Elusive development [electronic resource] : from dependence to self-reliance in the Arab region /
Yusif A. Sayigh.
London ; New York : Routledge, 1991.
xvi, 270 p. ; 23 cm.
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London ; New York : Routledge, 1991.
Licensed for access by U. of T. users.
catalogue key
Includes bibliographical references (p. [247]-262) and index.
A Look Inside
Full Text Reviews
Appeared in Choice on 1992-01:
Sayigh (a sometimes professor and advisor to Arab organizations) devotes the first half of his latest work to a restatement of the "dependency" school thesis: slow growth in the Third World is the product of the international economic order rather than any action by Third World nations, and development requires a large public sector rather than reliance on market forces. Few if any references are made to post-1980 literature or developments, e.g., little is said about IMF strategies for structural reform, the explosive growth of East Asian developing nations, or the collapse of European socialism. The second half is an old-fashioned planners' exercise, in which the resources of Arab lands are listed with repeated proclamations that the public sector must develop these resources. Little if any mention is made of profitability or the incentive environment to encourage private sector investment. Sayigh asserts that the predominant ideology of the region is pan-Arabism and so cooperation among Arab states is the wave of the future, an evaluation that may surprise those who lived through the Iraq-Kuwait war. Sayigh adds little to the arguments made by Samir Amin in The Arab Economy Today (London, 1982). A more realistic, readable, and detailed study of the prospects for Arab economic cooperation is the volume by the Centre for Arab Unity Studies, The Future of the Arab Nation (1991).-P. Clawson, Foreign Policy Research Institute
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Choice, January 1992
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Main Description
The oil boom prompted a massive flow of capital into the Arab countries of the world. While the investment this facilitated had clear benefits for the region, the developmental achievements of the boom decade are unable to match the magnitude of the resources directed to the development and the reasonable expectations invested in it. Yusif Sayigh draws a powerful and painful lesson from this experience which is applicable to other areas: Development cannot be bought. It must instead be soundly oriented and sought with resolve by society's leadership and by a people enjoying a large measure of freedom and political participation. InElusive Development, the author examines the historical factors which still affect Third World countries: colonial legacies and heavy dependence on the developed world for assets, technology, and thought. Sayigh rejects some aspects of dependency theory, and goes on to outline a powerful alternative collective self-reliance. In conclusion, he discussesthe conditions necessary for self-reliance to be feasible, and the dynamics and machinery required for its success.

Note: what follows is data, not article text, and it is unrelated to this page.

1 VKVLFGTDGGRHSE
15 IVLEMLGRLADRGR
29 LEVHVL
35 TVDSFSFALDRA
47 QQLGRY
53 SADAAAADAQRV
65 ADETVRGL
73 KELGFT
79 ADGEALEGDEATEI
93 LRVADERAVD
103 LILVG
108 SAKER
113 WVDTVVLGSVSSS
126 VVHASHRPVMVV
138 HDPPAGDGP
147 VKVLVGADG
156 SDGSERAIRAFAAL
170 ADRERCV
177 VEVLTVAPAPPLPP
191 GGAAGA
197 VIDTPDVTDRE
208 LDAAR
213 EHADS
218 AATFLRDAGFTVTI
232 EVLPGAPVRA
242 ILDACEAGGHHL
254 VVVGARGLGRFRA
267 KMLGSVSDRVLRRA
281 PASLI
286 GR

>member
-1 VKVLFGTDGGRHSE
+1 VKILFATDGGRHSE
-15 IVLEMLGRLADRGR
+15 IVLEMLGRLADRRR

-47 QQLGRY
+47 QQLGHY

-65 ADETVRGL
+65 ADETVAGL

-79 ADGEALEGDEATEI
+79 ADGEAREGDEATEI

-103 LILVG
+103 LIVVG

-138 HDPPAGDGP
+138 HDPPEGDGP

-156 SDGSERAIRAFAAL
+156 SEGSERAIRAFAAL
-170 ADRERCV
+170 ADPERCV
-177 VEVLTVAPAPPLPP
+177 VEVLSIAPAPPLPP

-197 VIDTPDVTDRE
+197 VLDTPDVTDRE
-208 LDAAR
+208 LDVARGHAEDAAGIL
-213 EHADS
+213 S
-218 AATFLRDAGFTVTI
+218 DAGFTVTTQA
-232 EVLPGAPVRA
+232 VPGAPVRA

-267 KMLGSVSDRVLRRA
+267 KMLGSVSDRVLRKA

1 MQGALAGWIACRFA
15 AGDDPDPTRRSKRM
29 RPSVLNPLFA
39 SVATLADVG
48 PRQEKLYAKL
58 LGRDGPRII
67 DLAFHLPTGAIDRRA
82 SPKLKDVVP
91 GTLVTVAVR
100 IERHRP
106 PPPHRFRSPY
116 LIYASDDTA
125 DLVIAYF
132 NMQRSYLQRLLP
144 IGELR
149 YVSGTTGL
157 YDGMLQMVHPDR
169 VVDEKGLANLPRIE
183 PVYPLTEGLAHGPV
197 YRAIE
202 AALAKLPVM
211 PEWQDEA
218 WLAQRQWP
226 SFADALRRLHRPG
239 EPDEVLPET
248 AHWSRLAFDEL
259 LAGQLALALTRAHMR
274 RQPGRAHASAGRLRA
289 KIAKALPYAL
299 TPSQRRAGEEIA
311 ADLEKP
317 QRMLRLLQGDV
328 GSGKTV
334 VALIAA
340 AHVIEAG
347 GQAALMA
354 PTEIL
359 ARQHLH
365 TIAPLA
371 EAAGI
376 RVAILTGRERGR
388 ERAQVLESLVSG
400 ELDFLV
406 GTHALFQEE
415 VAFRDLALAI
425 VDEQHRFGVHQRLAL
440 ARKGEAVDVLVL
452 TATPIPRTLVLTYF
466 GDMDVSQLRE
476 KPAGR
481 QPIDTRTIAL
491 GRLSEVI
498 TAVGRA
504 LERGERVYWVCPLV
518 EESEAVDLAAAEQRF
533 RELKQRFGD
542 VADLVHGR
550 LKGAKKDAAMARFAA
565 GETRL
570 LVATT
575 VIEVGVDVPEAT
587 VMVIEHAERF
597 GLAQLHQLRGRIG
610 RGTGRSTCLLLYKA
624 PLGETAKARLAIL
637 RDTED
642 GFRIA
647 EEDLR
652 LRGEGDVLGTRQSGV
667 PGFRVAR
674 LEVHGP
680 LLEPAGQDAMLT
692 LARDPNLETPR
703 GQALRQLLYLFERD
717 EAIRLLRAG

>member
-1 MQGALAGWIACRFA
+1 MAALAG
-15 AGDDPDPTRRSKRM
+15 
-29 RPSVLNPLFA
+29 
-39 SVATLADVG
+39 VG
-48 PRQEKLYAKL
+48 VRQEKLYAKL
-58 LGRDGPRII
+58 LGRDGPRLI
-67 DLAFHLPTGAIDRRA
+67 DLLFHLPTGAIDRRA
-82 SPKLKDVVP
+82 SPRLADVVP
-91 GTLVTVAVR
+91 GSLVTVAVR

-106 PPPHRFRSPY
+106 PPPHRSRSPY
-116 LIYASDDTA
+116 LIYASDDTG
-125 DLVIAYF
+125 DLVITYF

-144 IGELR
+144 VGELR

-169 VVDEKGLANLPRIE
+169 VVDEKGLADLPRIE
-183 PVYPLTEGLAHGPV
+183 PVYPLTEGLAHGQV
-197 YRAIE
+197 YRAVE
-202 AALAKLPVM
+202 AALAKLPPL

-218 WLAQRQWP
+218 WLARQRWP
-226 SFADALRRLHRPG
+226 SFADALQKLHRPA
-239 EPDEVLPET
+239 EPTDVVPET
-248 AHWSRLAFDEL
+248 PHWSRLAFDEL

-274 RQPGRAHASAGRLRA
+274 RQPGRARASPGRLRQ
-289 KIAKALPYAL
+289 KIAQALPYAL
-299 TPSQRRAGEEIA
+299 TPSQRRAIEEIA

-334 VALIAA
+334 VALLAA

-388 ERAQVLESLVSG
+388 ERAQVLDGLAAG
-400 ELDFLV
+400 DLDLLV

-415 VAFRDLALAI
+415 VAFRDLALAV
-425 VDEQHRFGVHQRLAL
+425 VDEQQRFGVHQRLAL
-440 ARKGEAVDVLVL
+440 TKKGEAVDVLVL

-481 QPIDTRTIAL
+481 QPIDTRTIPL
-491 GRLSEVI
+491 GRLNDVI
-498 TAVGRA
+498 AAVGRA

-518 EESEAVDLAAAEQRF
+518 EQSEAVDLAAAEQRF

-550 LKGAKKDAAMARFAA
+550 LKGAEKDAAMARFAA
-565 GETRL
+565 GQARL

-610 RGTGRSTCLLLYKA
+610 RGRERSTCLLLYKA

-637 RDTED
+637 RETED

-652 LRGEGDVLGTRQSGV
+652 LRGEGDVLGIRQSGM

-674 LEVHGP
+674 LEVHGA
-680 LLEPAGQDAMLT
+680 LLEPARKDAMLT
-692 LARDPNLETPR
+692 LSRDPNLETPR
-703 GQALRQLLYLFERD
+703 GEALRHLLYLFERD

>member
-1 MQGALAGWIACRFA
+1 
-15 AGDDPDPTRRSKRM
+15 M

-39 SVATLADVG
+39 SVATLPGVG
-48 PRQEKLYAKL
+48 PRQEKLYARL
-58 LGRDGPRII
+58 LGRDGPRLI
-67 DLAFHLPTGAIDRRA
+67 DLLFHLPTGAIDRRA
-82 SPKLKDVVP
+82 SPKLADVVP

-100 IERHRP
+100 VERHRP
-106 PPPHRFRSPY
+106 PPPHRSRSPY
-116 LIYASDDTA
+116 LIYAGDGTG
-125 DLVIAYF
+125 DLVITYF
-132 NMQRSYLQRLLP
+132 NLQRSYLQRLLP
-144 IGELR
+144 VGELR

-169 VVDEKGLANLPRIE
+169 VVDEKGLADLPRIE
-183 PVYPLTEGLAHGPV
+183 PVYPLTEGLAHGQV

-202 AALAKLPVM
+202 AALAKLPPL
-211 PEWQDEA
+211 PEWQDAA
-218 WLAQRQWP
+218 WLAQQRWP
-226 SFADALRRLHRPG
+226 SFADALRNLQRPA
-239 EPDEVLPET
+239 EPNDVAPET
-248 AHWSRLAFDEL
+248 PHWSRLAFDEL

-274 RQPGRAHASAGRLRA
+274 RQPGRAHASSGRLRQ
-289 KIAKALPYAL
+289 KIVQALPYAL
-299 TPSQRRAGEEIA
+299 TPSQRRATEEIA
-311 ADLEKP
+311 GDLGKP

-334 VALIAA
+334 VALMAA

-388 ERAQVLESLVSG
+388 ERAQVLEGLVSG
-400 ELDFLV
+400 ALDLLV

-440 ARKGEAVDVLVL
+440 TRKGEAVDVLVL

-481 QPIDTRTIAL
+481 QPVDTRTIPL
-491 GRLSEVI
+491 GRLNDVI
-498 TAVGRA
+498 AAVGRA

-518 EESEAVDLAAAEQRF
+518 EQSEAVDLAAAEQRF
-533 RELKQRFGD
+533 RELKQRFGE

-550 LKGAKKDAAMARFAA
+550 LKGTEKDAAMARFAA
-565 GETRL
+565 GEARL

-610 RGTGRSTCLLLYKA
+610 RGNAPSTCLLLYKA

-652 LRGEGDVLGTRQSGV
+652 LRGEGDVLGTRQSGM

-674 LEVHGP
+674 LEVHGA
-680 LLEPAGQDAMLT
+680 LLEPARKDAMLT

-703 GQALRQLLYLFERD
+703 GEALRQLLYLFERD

Main Description
Why do massive inflows of capital so rarely achieve lasting development in the Third World? This study of the Arab region's oil boom argues that self-reliance and social policy are just as central to sustained economic progress.
Table of Contents
Expectations and the Frustrated Pursuit of Development
The Dependency Paradigm: Promise, Limitations, and Qualifications
What is Self-Reliant Development?
The Feasibility of Arab Self-Reliant Development: A Case Study
The Dynamics and Machinery of Arab Self-Reliant Development
Table of Contents provided by Publisher. All Rights Reserved.

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